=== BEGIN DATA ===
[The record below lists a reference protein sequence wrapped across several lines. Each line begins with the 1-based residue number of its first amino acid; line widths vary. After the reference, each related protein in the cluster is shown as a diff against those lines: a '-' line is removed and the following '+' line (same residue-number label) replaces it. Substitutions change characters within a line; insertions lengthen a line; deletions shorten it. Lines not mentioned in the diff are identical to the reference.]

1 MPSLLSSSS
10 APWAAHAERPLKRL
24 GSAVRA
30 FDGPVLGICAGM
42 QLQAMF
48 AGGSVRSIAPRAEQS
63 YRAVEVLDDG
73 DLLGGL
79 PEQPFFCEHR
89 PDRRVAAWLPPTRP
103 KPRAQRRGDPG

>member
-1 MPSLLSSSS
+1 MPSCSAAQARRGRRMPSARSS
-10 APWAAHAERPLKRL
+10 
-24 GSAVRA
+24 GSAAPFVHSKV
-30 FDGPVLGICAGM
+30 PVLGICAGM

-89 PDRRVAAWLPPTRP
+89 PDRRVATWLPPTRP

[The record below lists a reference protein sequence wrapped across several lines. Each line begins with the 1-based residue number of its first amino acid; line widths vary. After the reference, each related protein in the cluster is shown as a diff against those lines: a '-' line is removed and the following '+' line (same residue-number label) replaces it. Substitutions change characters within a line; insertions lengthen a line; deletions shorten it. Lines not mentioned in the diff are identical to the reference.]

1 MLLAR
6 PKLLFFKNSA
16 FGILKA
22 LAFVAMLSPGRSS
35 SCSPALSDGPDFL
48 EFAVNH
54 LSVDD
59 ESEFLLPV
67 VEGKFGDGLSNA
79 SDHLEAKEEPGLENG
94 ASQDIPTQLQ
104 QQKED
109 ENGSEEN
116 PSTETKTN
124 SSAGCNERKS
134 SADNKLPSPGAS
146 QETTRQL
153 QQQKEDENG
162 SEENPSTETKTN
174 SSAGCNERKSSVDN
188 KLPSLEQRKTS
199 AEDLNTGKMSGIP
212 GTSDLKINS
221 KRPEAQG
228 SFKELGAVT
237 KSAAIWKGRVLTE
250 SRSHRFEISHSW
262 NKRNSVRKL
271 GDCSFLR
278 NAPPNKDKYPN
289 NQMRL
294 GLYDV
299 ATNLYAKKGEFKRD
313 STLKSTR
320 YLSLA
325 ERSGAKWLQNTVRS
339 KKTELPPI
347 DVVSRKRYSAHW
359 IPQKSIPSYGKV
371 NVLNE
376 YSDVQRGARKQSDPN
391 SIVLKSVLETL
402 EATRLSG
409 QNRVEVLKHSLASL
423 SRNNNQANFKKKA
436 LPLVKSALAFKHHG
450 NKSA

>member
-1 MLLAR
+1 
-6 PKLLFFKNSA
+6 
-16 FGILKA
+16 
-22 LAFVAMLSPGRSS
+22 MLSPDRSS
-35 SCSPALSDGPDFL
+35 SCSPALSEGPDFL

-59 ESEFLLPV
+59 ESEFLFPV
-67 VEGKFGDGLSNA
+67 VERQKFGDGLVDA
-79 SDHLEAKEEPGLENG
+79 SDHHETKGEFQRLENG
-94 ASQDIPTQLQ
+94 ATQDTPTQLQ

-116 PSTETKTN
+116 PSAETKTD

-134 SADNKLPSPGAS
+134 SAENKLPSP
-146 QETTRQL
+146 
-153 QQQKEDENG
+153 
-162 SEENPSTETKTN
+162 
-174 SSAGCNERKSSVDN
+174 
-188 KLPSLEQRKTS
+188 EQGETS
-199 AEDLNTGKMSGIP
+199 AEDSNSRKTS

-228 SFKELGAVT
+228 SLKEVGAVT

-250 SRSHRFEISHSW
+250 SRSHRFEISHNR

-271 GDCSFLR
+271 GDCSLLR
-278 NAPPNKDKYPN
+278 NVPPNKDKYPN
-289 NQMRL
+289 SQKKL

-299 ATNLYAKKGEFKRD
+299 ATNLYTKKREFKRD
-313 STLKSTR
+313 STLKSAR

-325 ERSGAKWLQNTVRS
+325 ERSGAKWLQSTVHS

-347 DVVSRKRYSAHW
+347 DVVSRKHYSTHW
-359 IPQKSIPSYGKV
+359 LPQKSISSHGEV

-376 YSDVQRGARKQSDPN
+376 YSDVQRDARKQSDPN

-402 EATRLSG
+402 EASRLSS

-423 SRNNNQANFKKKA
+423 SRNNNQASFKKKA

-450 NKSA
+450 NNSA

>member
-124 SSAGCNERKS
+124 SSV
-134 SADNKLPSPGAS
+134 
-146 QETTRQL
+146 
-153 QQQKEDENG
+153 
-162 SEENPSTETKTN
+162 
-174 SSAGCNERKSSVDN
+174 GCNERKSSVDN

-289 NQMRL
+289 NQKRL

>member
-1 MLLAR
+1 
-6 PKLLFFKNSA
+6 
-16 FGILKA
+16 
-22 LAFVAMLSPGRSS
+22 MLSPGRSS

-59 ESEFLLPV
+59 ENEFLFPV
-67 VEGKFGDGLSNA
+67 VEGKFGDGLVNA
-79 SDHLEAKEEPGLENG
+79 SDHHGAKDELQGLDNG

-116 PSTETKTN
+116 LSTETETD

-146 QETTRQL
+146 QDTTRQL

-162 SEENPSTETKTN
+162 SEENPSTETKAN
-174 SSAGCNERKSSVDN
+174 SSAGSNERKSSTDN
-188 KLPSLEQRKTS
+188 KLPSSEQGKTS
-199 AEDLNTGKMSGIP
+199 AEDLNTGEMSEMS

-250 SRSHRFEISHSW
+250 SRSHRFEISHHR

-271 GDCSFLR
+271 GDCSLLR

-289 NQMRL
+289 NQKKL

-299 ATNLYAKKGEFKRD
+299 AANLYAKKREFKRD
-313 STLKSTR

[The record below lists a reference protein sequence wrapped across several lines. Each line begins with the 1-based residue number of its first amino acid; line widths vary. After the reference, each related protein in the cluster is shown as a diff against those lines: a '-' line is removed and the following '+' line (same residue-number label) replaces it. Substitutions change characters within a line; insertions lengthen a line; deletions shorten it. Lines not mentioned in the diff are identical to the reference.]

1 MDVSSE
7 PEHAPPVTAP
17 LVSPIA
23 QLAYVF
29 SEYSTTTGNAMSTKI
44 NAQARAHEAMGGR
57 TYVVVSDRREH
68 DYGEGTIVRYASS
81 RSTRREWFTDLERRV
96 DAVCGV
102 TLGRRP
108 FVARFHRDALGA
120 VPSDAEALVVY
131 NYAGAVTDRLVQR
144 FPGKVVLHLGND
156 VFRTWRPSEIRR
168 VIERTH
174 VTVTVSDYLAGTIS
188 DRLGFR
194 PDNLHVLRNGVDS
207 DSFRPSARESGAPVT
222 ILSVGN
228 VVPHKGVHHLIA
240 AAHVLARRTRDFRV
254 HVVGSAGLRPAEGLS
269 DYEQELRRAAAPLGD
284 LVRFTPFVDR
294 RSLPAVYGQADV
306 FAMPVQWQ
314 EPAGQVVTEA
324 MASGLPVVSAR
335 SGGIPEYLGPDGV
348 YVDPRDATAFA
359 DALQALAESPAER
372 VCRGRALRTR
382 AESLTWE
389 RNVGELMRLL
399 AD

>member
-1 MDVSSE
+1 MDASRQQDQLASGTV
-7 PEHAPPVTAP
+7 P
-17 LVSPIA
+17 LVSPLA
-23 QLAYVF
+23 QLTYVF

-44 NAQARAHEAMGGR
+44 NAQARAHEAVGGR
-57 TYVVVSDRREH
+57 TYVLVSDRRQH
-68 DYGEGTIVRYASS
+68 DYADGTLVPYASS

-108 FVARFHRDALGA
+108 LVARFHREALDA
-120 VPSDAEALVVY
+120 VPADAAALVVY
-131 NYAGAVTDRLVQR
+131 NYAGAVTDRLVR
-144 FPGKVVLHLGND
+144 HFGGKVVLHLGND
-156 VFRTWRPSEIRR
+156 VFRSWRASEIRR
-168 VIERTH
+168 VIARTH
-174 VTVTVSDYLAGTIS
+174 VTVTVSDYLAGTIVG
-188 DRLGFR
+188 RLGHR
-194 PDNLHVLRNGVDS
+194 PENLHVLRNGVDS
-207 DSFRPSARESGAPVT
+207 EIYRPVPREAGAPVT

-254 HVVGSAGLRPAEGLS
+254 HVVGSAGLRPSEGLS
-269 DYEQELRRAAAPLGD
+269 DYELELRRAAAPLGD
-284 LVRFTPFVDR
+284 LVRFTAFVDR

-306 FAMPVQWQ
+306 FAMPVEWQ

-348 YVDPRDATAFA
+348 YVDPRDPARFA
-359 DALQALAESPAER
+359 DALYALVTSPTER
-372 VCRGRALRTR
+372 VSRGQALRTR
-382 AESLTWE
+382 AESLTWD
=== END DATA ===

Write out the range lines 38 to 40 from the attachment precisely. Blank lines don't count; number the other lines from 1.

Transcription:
116 PSTETKTN
124 SSAGCNERKS
134 SADNKLPSPGAS